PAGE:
A happy hunting ground for cranks and fanatics
How did the Internet become a happy hunting ground for cranks and fanatics?
There is a saying that “bad money drives out good”, and the purveyors of crackpot theology are certainly better at marketing their ideas than those whose theology is Orthodox (even small o orthodox). They seem to be especially good at marketing on social media.
For example, I sometimes check this digest of articles mentioned on Twitter that have the #theology hashtag.
On any given day about 40-50% of the entries are from Herbert W. Armstrong and his offshoots — Plain Truth magazine, Ambassador College, and The World Tomorrow broadcasts, which claim to be today’s and tomorrow’s events as revealed in “Bible prophecy”.
The proportion is far higher than the the number of his actual followers would suggest, and what it means is that his ideas reach and take root in the minds of many people who are not actual followers.
Many people will have a good laugh at The Plain Truth, but they will often remember the ideas in it, perhaps because they had a good laugh.
But it is rare to find links to good Orthodox (or even orthodox) theology there. Why? Because people who write (or read) the good stuff often fail to post links to it on Twitter and similar social media sites, or if they do, they forget to add the #theology hashtag. There are good theological blogs like Glory to God for All Things, but they rarely appear in the #theology daily paper. In that case it is also more difficult because the blog posts don’t have a button making it easy to post links on Twitter, so one has to go to a bit of extra effort, but surely the effort is worth making? Just remember to add the hashtags #orthodox and #theology.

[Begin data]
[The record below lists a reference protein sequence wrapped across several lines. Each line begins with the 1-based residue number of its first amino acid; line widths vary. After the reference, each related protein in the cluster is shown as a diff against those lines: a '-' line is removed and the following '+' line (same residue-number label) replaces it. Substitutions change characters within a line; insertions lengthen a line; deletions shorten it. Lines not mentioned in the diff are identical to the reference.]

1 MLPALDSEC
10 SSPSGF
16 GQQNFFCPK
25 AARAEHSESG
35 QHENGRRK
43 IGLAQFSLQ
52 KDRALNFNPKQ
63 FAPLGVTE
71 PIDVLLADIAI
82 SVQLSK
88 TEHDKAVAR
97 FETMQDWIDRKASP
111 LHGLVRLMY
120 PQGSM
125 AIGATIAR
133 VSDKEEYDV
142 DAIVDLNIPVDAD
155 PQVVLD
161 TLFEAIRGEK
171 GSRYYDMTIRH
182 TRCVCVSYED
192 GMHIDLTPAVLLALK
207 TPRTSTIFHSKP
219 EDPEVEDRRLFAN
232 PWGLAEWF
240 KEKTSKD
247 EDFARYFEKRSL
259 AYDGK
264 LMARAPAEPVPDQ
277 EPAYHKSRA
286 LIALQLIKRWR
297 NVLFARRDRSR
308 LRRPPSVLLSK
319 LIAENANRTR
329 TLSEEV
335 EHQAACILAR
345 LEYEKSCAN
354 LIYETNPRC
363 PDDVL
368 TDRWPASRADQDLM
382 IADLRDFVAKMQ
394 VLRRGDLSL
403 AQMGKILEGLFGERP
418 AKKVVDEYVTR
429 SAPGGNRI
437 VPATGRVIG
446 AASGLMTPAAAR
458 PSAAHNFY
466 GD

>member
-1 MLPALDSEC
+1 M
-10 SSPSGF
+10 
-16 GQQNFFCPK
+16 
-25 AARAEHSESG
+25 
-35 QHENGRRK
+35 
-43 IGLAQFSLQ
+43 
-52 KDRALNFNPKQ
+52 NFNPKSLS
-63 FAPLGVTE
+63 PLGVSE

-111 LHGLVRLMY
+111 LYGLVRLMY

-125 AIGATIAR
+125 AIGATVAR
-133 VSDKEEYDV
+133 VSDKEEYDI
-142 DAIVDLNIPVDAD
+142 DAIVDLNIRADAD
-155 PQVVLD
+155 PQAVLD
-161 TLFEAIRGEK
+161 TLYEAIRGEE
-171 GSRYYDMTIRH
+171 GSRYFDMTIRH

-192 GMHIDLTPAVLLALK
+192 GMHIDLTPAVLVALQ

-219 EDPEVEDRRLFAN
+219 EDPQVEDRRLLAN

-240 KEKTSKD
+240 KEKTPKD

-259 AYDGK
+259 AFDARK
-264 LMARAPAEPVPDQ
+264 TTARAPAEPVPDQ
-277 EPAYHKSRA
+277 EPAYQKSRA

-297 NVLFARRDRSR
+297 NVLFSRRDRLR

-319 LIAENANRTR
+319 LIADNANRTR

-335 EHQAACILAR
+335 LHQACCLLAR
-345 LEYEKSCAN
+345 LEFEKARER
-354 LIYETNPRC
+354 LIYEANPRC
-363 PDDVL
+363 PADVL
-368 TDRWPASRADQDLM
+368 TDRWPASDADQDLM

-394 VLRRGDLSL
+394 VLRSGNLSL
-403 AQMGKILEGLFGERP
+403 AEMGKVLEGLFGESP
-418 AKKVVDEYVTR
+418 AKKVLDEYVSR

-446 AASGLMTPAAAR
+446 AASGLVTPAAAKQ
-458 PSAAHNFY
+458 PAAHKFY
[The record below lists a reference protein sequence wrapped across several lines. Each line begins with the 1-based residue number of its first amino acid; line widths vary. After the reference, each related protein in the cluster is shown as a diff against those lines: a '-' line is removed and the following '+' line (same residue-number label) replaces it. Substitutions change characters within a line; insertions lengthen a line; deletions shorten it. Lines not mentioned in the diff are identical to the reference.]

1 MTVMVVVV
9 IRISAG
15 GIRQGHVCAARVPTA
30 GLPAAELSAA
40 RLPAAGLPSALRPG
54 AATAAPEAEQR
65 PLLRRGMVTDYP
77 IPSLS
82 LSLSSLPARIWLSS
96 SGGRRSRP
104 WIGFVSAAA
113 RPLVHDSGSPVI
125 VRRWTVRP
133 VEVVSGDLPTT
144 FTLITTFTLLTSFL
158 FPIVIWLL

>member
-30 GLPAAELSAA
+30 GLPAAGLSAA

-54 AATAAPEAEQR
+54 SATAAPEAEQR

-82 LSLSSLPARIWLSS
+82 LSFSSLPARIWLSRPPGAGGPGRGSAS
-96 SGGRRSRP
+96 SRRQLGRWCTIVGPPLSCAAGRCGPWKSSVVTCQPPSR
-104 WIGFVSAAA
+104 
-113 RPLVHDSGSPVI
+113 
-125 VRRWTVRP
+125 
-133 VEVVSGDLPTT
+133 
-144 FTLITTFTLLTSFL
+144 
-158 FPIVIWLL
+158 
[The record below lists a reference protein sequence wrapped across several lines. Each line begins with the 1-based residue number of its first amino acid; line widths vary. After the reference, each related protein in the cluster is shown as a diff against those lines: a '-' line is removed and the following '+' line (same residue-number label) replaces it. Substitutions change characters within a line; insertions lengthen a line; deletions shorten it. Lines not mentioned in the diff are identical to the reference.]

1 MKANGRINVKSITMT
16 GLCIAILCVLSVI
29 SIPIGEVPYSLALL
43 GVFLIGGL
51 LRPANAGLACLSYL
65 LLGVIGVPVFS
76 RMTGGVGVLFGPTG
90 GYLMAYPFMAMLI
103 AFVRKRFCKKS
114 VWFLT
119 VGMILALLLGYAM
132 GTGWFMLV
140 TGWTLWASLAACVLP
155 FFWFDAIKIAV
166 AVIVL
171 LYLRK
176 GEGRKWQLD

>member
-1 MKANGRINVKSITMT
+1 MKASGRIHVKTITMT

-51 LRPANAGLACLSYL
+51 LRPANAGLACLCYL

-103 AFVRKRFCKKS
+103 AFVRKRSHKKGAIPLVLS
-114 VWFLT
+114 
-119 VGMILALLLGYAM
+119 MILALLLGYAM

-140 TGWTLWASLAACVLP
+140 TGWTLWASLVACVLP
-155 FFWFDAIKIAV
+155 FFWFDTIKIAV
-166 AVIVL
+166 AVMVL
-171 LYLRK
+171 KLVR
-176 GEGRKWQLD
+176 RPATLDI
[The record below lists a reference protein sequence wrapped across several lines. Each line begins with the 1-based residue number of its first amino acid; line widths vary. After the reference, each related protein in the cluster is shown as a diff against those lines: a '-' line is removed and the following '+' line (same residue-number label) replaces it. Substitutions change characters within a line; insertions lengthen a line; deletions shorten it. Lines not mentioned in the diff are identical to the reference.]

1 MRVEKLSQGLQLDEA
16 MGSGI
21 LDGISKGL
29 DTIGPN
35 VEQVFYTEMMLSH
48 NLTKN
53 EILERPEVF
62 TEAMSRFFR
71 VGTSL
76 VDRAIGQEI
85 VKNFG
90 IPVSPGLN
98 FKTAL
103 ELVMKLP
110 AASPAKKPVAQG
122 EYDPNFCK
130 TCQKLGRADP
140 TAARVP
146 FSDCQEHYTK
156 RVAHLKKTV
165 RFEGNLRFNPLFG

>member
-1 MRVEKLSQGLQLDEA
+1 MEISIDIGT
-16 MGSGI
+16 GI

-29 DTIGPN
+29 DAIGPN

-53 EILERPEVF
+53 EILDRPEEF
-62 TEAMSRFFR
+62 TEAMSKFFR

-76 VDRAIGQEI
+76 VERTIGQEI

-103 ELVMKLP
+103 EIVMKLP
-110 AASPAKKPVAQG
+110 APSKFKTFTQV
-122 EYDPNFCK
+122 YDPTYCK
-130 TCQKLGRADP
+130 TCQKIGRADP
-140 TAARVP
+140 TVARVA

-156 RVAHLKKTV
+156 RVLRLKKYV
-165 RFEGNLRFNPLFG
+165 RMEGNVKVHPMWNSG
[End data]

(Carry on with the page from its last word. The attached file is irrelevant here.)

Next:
My field is missiology, but the daily digest of missiology tweets is often empty, because people forget to use the #missiology hashtag.
The result is that, even though there is a lot of good stuff out there, it is not as widely read as it could be, and the mediocre, crackpot or just plain bad theology gets far more exposure.